How social media can negatively affect you during divorce

We live in a digital era in which social media plays a significant role in our lives. With these platforms, we share our activities, hobbies and passions with our loved ones. However, your ex can use everything you post on social media against you during the divorce proceedings. Your activity online counts as evidence in court, so you must be careful with what you post if you don’t want that to affect you.

Social media as evidence

The use of social media as evidence in divorce proceedings is increasing. As a defense, your ex could use your posts, comments, tags and status updates to support their arguments and take the upper hand on different matters. Using social media as evidence is valid during a divorce, and the court can look at it to make decisions regarding child custody, child support, alimony and even property distribution.

Child custody

The court will decide who gets custody of your child considering the child’s best interests. If you post something that goes against that, the court won’t assign you custody of your child. Some of the factors that the court considers to determine child custody in New Jersey are:

  • The parent’s ability to agree, communicate and cooperate
  • The interaction and relationship of the child with their parents and siblings
  • The safety of the child
  • The needs of the child
  • The stability of the home environment offered
  • The quality and continuity of the child’s education
  • The fitness of the parents

If you upload content in which you are shown drinking, partying, smoking or spending a great amount of time with friends, the court will think that you won’t meet the child’s needs. The same applies if someone else tags you on posts that incriminate you as an inattentive parent. Also, you must avoid talking badly about your ex on social media. If you do this, the court will think you are unfit to cooperate with your ex to raise the child.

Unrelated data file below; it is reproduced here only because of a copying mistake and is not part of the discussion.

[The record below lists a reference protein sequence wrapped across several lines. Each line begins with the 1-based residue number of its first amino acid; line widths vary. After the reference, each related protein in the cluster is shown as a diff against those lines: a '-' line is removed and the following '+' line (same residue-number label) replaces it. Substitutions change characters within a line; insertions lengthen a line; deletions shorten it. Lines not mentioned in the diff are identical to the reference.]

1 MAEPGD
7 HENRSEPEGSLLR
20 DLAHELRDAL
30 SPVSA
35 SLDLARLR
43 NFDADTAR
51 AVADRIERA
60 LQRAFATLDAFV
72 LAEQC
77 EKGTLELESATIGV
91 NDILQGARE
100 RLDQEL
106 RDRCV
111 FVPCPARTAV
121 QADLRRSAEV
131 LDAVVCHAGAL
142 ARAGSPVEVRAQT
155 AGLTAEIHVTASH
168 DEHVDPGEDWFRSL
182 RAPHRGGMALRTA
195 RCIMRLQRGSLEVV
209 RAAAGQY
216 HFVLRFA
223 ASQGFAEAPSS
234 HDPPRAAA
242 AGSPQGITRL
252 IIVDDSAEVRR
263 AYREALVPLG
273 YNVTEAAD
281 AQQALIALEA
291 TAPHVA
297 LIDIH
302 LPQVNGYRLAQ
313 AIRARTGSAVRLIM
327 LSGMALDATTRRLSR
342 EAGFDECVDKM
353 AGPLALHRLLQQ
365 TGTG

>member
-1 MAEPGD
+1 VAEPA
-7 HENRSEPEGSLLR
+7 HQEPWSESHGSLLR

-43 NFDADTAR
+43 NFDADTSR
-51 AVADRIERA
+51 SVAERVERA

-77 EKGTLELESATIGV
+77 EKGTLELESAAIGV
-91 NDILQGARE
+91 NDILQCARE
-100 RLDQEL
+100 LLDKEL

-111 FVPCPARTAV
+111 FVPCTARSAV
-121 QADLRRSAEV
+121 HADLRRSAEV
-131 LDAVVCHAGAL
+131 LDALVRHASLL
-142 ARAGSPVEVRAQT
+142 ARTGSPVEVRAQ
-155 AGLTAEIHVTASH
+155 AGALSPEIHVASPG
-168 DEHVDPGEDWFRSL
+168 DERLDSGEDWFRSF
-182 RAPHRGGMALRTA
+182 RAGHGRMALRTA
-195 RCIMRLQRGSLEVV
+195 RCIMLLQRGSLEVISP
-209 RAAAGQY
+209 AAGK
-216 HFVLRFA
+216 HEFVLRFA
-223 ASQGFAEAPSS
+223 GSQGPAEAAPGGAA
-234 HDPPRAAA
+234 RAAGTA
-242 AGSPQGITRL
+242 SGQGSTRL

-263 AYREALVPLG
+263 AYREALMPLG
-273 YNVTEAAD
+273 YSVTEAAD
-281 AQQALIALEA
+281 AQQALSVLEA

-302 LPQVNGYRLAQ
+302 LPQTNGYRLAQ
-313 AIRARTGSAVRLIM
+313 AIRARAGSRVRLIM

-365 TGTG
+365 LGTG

Child support, alimony and property distribution

New Jersey is a no-fault divorce state, so the court won’t give your ex a bigger share of the property if you cheated on them. However, if you post photos vacationing or living a luxurious life with your new partner, your ex will argue that you spend the marital assets on them, and the court will compensate them for that loss. Announcing job promotions or expensive purchases online can also affect the amount you’ll have to pay for child support and alimony.

Shutting down your online presence

Remember, your ex can use everything you post or say on social media against you. Because of this, you should abstain from using social media while your divorce proceedings are pending. You must also be careful about what you post after the divorce, since the court can modify child support and custody orders if your ex proves that your circumstances change in any way. You don’t want to lose custody of your child or a share of your property, and losing those things over a social media post would not be worth it.